Kochi Tuskers was frustrating. We were in and out for just a year. We had the makings of a good cricket team but it just never worked.

This franchise (Gujarat Lions), we have got a very good mix of cricketers. It will be interesting to see what happens.

Can you elaborate on the IPL’s impact specifically on New Zealand cricket?

It’s really important for New Zealand cricket because the money that the New Zealand cricketers earn is not much for international sportsmen. What IPL did at the outset was that it was the first major tournament that allowed guys to be able to afford to bring your families away, to be able to take them around the world, just take a little pressure off while you try and live your dream. Now you know that IPL isn’t just the only big payday out there. There are a lot of other tournaments out there where people can make big money, so that’s opened up a few options, too. But for New Zealand cricket, I believe it’s important that we allow our guys to go away and earn some money. Otherwise, they will end up finishing their careers far too early — in their 20s — and try and become freelance cricketers when we still want them to play Test cricket for their country.

Financial side sorted, but how frustrating is it for someone like Kane Williamson to lead the national side and not have enough game-time in the IPL?

That’s just how it is. That’s the way it is in these tournaments as well. As horses for courses, you have got to pick the right team. Doesn’t always mean your best players should be playing. You’ve got to work out your best players with respect to your best combinations. Kane, he understands that, he is the captain and a leader. He understands the dynamics of pulling a team together and gelling the unit together as well. Those guys (New Zealanders) who are still here are still getting to experience a lot. You are training on these wickets, you are experiencing the culture. You are living in India for six-seven weeks; that can only enhance your development as a cricketers and as a person. You have to understand that. Some guys struggle to be sitting on the sidelines because they are used to be big stars in their country. If they don’t get a game and they have to sit on the sidelines for six-seven weeks, some guys can get increasingly frustrated throughout their time.

Cricket seems to have become lopsided in favour of batsmen. Will restricting bat sizes restore the balance?

I don’t know. It depends. If you can lift a three-pound bat against 150kmph bowling, you should be allowed to do that. I think what we are seeing now is guys who are bigger, stronger and fitter. That’s just a natural progression in all sports, so I don’t know what the answer is. But I think people pay their money to watch the ball sail out of the park as well. But at the same time, you don’t want to get it too easy as well. I am sure they will come up with the right answers.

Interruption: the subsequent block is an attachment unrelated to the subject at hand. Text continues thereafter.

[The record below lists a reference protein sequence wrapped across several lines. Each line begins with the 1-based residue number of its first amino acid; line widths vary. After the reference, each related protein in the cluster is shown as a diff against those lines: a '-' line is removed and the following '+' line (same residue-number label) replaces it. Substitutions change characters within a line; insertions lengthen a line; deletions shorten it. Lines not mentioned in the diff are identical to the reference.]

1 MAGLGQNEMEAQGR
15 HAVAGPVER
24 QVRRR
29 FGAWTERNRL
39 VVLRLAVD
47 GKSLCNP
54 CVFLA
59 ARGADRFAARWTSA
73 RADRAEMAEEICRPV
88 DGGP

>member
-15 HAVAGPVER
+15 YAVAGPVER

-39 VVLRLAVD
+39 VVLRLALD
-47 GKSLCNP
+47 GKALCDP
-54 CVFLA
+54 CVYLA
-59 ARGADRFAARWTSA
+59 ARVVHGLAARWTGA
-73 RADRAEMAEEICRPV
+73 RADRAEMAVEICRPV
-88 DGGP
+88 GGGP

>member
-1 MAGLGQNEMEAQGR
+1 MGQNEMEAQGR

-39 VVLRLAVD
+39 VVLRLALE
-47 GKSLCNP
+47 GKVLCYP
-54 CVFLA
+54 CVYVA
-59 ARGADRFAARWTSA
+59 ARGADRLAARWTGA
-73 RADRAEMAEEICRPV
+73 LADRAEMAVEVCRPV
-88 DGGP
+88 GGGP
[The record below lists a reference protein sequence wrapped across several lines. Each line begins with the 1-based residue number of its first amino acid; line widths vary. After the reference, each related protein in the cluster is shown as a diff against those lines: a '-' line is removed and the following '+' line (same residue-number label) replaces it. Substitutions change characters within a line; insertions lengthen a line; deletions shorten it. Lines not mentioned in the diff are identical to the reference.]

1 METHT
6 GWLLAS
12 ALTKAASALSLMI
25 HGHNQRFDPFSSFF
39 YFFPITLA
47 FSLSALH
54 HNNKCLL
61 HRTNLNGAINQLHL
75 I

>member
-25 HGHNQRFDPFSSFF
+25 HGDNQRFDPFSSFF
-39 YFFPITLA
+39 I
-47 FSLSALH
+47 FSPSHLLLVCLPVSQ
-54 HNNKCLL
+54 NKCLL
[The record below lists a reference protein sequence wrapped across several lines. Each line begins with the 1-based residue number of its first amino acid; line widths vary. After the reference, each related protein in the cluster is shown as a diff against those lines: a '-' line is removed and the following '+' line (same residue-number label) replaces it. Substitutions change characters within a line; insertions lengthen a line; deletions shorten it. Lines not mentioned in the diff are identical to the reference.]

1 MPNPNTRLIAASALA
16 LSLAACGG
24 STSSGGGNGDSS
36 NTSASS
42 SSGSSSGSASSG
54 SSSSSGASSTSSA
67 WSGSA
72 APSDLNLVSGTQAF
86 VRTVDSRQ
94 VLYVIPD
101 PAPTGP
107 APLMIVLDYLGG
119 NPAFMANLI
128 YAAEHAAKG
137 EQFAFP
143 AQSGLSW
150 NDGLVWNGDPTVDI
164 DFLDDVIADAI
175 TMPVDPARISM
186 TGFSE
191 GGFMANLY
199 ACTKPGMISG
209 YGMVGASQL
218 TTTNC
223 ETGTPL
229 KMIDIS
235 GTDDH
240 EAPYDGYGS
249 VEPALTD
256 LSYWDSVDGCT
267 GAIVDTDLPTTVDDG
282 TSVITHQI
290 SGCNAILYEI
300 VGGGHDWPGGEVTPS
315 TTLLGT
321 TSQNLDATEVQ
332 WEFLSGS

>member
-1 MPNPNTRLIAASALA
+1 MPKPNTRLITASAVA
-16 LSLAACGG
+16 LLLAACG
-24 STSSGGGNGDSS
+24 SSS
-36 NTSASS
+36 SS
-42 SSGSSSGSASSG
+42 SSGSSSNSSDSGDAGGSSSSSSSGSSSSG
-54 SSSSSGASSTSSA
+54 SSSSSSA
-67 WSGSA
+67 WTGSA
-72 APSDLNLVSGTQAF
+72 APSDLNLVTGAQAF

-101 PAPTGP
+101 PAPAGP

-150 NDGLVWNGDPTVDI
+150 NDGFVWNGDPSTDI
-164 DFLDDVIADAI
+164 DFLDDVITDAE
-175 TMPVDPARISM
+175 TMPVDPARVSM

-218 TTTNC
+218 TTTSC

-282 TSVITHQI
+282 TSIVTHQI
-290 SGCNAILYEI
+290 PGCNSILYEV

Bigger outfields, possibly...

I don’t want bigger boundaries, no (laughs). I want smaller boundaries. My sixes just about go over the rope, whereas a big guy like Gayle hits it about 40 rows back. I think they’ll work it out. Maybe with a smaller bat-size. But we don’t want to be in a situation as well where you just can’t hit a six.

Has the advent of T20 made specialist wicketkeepers a thing of the past?

Yeah, I think so. Wicketkeepers have to bat. Adam Gichrist, he killed it for all of us, I think.

But people don’t realise that the likes of Gilchrist, Boucher or McCullum were outstanding wicketkeepers to begin with...

I was okay, those other guys were excellent. To me, you’ve got to contribute more and more. You can no longer be a specialist bowler as well. You can’t just be an outstanding batsman; you have got be good in the field. As a bowler, you have got to be able to handle the bat. As a ’keeper, you have got to be able to bat. In my opinion, you need multi-skilled people in your set-up. Otherwise, you sort of tend to slip it up. It’s quite obvious that as a fielding unit if you are right up there, then it can have an impact on the result.

Brendon McCullum with his family during the presentation after his final Test match.   -  Getty Images

 

How challenging is it going to be to manage the three formats?

I think the biggest danger is, whilst everyone says Test cricket is a priority — I was a Test cricketer and I am very, very proud of what I was able to achieve in my career and that I got the opportunity to play Test cricket — some 5,000 people turned up to watch Australia play Sri Lanka in a Test match and 85,000 turned up to watch Melbourne Stars play Melbourne Renegades the next day. People, they walk with their eye-balls and they walk with their feet. T20 cricket, I think, will increasingly captivate people around the world. What we are seeing is some global brands are owning teams across the world in various leagues and my thought is what we will see is you will have cricketers contracted to one of those brands all through the year. You will play for varying teams under their banner and then you will be released occasionally for your country, if that’s what they want. I think the way the game’s going, it’s very much like football. And yes, I think it’s exciting and that’s just the way it is. We all love Test cricket, but three hours versus five days, that’s a big difference.